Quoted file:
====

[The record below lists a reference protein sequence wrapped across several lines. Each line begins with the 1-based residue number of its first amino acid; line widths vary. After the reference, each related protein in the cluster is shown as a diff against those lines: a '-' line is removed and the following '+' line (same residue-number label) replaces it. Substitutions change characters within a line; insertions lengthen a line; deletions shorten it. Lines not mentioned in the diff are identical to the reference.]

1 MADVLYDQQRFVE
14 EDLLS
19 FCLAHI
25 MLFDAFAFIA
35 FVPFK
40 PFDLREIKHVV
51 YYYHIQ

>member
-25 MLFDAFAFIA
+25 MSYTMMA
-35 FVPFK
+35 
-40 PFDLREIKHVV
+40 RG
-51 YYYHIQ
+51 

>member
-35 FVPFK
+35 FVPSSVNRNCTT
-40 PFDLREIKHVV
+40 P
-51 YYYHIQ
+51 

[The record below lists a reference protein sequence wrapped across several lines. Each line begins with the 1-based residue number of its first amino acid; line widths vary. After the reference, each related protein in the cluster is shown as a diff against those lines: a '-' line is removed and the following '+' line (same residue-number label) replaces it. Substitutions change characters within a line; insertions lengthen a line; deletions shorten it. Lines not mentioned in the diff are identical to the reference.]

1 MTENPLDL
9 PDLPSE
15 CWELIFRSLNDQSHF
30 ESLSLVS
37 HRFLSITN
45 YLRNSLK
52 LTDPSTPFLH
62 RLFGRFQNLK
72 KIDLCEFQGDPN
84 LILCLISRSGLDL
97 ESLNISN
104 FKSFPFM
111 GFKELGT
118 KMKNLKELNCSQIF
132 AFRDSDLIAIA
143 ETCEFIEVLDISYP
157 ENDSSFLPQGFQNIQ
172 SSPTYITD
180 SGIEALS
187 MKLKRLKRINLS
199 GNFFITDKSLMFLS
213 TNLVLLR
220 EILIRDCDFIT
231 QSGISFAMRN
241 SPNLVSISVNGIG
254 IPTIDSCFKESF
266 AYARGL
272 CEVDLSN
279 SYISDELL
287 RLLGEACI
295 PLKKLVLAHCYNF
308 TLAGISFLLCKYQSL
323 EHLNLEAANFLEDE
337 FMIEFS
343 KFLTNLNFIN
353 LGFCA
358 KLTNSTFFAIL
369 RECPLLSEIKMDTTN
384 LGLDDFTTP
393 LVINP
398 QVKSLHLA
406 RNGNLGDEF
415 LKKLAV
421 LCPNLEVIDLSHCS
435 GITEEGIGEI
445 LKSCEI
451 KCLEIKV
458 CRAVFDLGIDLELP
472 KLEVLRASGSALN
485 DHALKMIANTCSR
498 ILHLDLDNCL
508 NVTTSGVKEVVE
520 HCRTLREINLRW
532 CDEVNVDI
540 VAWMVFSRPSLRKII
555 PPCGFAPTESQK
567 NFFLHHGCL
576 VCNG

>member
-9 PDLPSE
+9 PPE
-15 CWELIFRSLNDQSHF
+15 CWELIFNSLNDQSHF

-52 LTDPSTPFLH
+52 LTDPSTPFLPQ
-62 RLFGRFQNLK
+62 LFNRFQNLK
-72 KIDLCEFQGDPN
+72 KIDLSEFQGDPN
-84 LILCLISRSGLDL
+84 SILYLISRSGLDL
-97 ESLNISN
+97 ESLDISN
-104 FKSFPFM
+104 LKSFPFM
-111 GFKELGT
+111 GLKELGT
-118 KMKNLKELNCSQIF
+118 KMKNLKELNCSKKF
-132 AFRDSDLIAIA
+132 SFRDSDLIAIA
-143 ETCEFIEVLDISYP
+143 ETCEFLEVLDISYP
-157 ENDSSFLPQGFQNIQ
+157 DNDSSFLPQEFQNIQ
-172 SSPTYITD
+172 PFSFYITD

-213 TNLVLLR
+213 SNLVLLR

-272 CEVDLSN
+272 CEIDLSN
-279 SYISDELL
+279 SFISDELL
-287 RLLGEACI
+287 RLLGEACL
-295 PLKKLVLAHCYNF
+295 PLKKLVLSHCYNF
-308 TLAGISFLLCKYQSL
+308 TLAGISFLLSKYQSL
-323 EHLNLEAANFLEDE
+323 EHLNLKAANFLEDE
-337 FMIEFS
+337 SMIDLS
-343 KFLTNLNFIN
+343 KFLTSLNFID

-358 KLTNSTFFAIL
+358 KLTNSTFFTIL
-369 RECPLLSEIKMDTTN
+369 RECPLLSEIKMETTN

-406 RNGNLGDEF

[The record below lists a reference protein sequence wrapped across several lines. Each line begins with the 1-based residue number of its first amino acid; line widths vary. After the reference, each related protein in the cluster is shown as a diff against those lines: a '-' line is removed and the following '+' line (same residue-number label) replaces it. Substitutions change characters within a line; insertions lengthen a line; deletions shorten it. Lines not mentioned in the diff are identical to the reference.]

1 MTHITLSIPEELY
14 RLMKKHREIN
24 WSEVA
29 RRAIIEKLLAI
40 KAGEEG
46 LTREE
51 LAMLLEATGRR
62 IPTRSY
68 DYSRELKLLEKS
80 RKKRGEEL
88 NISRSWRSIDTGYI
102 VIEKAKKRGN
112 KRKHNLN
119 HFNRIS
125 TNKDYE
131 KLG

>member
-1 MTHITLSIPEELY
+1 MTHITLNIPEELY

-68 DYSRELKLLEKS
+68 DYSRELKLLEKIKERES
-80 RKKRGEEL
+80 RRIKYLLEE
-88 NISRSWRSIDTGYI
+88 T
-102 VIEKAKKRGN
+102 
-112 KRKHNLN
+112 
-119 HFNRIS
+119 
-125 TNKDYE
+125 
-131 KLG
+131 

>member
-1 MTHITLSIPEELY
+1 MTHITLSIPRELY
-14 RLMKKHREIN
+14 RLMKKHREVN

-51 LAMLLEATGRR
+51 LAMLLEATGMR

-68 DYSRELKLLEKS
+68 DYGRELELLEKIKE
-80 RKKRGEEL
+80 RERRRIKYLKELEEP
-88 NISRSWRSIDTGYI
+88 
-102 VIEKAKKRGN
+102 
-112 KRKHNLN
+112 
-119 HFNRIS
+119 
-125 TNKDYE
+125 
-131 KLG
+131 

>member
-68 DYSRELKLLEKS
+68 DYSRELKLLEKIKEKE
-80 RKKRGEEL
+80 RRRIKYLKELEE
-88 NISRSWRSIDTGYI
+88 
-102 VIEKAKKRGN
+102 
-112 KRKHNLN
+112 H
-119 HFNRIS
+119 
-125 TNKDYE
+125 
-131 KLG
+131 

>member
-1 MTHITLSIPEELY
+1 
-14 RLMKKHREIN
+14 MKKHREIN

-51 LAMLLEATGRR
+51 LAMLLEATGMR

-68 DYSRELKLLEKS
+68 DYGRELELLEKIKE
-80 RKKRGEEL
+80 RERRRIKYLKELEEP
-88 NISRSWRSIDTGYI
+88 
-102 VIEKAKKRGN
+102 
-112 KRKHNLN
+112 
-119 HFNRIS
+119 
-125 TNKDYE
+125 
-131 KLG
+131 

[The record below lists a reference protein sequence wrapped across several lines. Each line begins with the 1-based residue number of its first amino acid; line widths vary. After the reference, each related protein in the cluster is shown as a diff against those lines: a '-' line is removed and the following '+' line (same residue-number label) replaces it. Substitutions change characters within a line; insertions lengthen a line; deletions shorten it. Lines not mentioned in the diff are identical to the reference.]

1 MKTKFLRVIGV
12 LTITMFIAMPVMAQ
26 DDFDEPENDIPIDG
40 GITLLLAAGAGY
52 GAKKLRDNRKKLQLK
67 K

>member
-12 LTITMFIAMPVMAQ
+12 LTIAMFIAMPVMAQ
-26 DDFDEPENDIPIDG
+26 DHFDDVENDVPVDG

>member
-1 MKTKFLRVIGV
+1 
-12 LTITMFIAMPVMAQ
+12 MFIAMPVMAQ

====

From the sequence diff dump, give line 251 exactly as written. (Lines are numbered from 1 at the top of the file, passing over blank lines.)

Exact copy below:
+12 MFIAMPVMAQ